Are Accessory Dwelling Units Worth The Investment?
By David L. Copenhaver
Multi-generational living is at an all-time record high and is only growing. We’ve designed homes that make this lifestyle more enjoyable by having a private “in-law” apartment-style home attached to the main home. Residents can be together in common living areas but can also be alone by choice. Two of everything in one household might sound expensive, but many municipal codes are now allowing design options that make multi-generational very affordable.
what is it?
If you’re not ready to make the dive into the long-term decision of moving and buying a multi-generational home, consider an Accessory Dwelling Unit (ADU). An ADU is additional living space that is added on later to the main residence. It can be detached from the main home but is still legally considered a part of the main home. These ADUs are equipped with their own kitchenettes, bathrooms and living spaces. Think of it as a tiny home in your backyard. Having an ADU can add additional income as a rental option, can increase the value of your initial investment and it’s an affordable housing option for those who are looking.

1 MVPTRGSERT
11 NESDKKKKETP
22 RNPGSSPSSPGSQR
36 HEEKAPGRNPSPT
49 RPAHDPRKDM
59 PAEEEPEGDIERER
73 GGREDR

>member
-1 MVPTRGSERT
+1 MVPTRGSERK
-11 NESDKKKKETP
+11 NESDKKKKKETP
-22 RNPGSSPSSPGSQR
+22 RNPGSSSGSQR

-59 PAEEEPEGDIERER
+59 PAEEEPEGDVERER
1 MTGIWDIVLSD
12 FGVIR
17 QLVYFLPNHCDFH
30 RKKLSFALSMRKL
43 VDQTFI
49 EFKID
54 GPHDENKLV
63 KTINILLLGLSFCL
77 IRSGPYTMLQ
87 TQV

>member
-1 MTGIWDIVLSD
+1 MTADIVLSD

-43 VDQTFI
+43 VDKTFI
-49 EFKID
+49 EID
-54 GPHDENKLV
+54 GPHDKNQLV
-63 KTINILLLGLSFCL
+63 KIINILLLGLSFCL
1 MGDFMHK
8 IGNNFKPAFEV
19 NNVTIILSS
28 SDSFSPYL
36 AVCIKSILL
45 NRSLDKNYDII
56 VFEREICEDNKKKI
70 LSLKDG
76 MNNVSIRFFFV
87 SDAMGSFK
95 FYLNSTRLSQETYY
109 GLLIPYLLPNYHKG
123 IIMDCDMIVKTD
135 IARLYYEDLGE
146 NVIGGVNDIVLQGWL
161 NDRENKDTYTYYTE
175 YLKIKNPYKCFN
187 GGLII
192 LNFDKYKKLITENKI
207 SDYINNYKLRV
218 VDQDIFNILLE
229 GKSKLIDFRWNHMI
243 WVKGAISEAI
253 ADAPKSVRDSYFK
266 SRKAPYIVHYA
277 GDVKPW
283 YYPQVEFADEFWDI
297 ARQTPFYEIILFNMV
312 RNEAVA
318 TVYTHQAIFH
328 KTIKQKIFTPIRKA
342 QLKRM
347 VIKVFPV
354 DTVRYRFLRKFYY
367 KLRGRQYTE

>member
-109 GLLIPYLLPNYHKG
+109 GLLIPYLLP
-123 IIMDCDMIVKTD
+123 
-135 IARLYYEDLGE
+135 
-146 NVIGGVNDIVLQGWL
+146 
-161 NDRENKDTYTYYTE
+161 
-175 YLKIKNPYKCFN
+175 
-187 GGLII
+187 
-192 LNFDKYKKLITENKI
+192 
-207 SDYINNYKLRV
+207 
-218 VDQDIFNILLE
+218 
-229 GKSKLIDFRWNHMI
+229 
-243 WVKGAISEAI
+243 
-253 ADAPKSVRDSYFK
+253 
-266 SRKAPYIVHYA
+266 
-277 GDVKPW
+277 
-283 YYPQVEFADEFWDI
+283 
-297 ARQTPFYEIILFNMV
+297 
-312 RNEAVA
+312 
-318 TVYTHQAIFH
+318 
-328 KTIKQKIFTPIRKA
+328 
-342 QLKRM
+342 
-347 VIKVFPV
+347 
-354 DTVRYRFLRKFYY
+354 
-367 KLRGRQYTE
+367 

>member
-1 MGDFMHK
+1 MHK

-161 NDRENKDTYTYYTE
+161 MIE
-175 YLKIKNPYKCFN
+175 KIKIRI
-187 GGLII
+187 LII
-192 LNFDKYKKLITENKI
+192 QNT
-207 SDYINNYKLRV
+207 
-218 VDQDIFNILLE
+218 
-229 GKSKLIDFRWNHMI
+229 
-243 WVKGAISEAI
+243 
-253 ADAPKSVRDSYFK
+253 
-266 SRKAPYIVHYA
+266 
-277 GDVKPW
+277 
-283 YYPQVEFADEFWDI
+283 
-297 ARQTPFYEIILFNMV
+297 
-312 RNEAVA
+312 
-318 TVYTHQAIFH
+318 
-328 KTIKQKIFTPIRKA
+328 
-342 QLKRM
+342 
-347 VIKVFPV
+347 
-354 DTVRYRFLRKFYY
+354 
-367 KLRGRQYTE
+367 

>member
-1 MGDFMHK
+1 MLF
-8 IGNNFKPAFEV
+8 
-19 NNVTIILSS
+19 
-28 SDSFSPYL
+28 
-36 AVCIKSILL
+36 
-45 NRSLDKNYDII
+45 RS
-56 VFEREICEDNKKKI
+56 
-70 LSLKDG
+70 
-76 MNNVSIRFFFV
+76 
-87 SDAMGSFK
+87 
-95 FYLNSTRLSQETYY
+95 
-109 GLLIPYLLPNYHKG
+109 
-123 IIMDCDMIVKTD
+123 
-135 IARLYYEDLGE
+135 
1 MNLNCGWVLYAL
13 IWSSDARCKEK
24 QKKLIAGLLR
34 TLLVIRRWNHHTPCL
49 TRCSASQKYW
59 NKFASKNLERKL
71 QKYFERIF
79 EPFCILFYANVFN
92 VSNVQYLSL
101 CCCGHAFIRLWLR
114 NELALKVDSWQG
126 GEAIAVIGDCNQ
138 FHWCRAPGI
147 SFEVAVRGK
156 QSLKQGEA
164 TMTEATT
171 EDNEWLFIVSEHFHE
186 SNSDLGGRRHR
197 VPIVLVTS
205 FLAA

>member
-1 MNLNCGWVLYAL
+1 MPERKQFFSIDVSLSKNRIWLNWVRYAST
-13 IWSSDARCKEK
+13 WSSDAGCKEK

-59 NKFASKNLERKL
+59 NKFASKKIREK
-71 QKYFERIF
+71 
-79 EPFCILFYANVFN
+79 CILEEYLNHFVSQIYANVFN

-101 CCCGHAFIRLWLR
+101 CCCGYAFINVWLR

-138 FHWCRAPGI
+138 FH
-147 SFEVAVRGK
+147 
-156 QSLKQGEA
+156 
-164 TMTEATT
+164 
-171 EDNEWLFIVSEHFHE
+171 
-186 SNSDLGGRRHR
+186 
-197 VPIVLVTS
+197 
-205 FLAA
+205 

affordABLE HOUSING FOR BIG CITIES
As land costs rise in many larger cities, ADUs are becoming more mainstream. We are in the drawing stage right now with a client to design a home with an accessory dwelling unit attached, including separate stairs and entrance. Our goal with this client is to find a creative solution to two different issues: High land costs and tight inventory for affordable housing. The site is in the heart of Austin, a college town where an ADU is perfect for current students or post-grad lifestyles while adding income for the homeowner.
An ADU gives your current home the flexibility it may need as your priorities change over time. An ADU can be used as an in-law suite, Airbnb, long-term rental or any type of flex space the owner wants. It’s a way to bring in some extra money if you choose to rent it out but is also a much more affordable option than deciding to invest in a multi-generational home. At the end of the day, ADUs and multi-generational homes offer similar lifestyles, so it comes down to how their floor plans function within the given market.